Rubia

Definitions

  • WordNet 3.6
    • n Rubia type genus of the Rubiaceae; Old World herbs and subshrubs grown for their medicinal properties and for dye substances extracted from their roots
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Century Dictionary and Cyclopedia
    • n Rubia A genus of gamopetalous plants, including the madder, type of the order Rubiaceæ, belonging to the tribe Galieæ, distinguished from the closely related and well-known genus Galium, the bedstraw, by flowers with parts in fives instead of fours. It is further characterized by the absence of an involucre from the flowers, by a roundish calyxtube without border, a wheel-shaped corolla, five stamens, a minute disk, and an ovary commonly two-celled and twoovuled, forming a small fleshy twin fruit. There are about 38 species, natives of the Mediterranean region, tropical and temperate Asia, South Africa, and tropical and temperate South America. They are herbs with elongated angled stems, which are commonly rigid or minutely prickly, and with large thickened roots sometimes 3 feet long. They bear whorled lanceolate or obovate leaves, usually four at a node, and small flowers in axillary or terminal cymes, with their pedicels each jointed under the calyx. See madder and munjeet.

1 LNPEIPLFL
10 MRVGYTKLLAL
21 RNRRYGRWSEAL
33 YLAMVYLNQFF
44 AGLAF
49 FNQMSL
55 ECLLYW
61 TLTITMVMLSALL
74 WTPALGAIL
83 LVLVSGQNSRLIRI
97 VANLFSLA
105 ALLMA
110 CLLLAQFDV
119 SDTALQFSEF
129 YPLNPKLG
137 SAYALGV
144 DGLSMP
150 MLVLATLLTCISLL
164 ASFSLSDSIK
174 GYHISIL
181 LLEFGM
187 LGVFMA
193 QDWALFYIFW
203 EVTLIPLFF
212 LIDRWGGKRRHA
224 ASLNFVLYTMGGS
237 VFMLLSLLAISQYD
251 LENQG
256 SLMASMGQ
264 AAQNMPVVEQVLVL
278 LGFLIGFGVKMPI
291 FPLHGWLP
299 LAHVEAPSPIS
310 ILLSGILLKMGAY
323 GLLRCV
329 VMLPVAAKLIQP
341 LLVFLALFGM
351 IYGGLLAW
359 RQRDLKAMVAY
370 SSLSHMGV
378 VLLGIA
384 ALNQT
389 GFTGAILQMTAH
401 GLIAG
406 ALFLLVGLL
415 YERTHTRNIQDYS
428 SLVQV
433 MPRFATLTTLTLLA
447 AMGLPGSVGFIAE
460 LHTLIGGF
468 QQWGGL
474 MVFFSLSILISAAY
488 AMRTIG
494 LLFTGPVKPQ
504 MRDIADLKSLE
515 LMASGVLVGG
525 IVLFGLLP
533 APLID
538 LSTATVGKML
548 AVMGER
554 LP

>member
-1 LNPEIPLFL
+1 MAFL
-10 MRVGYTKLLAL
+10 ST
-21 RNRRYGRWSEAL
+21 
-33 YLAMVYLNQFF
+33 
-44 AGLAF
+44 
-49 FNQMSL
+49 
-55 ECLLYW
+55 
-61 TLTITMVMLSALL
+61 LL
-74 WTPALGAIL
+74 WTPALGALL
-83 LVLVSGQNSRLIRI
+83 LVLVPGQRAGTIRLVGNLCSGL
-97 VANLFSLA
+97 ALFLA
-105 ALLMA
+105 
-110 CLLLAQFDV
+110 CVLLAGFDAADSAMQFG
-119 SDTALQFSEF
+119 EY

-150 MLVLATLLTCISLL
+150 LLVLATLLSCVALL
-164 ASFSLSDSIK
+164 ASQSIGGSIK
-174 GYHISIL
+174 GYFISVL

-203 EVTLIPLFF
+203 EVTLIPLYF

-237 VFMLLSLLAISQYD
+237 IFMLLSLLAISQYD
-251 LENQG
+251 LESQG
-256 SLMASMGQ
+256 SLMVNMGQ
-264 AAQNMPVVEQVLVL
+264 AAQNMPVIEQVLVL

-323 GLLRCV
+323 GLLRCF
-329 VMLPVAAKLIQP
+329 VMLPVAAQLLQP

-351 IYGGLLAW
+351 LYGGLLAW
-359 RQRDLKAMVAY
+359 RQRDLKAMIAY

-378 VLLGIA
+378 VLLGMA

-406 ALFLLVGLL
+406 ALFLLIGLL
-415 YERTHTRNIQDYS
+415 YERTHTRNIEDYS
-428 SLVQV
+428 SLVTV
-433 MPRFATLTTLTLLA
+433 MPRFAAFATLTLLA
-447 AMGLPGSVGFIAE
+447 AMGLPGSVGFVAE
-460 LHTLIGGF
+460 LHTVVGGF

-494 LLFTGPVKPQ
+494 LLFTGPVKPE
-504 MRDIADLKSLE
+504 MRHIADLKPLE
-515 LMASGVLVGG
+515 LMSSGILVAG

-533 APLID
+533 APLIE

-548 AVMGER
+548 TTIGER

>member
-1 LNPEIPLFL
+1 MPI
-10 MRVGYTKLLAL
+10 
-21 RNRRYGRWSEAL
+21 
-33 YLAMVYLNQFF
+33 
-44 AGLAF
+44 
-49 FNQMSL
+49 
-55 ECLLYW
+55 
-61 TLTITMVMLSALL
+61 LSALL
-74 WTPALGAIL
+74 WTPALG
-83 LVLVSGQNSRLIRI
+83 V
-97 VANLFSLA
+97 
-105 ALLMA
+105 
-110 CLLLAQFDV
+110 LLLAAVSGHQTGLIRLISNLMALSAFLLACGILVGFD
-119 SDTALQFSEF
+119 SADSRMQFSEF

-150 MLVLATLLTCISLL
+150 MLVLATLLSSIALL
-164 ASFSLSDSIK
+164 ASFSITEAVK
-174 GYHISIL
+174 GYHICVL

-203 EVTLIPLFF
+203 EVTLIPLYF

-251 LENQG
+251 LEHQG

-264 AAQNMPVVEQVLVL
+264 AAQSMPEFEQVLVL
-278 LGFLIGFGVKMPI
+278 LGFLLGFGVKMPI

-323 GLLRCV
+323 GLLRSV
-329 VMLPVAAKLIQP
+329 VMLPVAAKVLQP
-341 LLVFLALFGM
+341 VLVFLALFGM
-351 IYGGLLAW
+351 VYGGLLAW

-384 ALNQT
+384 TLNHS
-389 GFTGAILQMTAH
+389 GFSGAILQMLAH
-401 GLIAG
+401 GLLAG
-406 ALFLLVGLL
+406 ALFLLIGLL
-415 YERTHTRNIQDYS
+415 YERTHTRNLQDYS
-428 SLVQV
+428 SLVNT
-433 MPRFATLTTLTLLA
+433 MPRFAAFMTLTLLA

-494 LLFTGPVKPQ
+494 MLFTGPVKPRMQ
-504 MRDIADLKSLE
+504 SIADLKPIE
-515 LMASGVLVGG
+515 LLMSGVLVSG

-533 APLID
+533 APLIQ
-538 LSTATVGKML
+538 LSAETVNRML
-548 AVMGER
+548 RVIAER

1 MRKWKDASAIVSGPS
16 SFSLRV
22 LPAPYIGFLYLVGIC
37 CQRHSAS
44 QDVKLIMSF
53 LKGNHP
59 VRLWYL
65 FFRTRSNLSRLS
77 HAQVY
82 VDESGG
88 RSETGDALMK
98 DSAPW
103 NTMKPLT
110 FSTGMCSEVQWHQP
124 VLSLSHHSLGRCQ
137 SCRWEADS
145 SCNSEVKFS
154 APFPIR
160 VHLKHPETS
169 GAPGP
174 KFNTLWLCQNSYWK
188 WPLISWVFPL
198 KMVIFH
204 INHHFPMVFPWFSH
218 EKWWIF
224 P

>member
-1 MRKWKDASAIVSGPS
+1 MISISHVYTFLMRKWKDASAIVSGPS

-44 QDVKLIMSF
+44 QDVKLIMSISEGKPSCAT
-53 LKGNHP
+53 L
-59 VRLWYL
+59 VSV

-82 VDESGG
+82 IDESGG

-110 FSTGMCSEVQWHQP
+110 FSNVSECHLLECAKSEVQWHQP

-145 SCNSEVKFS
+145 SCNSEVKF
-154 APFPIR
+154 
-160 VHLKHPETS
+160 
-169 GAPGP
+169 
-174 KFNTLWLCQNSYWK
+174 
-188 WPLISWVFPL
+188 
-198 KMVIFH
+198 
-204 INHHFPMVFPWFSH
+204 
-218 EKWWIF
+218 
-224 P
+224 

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Chambers's Twentieth Century Dictionary
    • n Rubia rōō′bi-a a genus of gamopetalous plants, including the madder
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Etymology

Chambers's Twentieth Century Dictionary
L.,—rubeus, reddish, rubēre, to be red.

Usage

In literature:

They call out after her, 'Look at the Rubia!
"Nostromo: A Tale of the Seaboard" by Joseph Conrad
Monte Coppiolo lies behind, Pietra Rubia in front: two other eagles' nests of the same brood.
"Sketches and Studies in Italy and Greece, Second Series" by John Addington Symonds
Monte Coppiolo lies behind, Pietra Rubia in front: two other eagles' nests of the same brood.
"Sketches and Studies in Italy and Greece, Complete" by John Symonds
Monte Coppiolo lies behind, Pietra Rubia in front: two other eagle's-nests of the same brood.
"New Italian sketches" by John Addington Symonds
Rubias, they are termed, with blue eyes and auburn hair.
"The Western World" by W.H.G. Kingston
Put up only by Lewis A. Osborn"; "Government coffee in tin foil pound papers put out by Taber & Place's Rubia Mills.
"All About Coffee" by William H. Ukers
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In news:

Helios de la Rubia/Getty Images.
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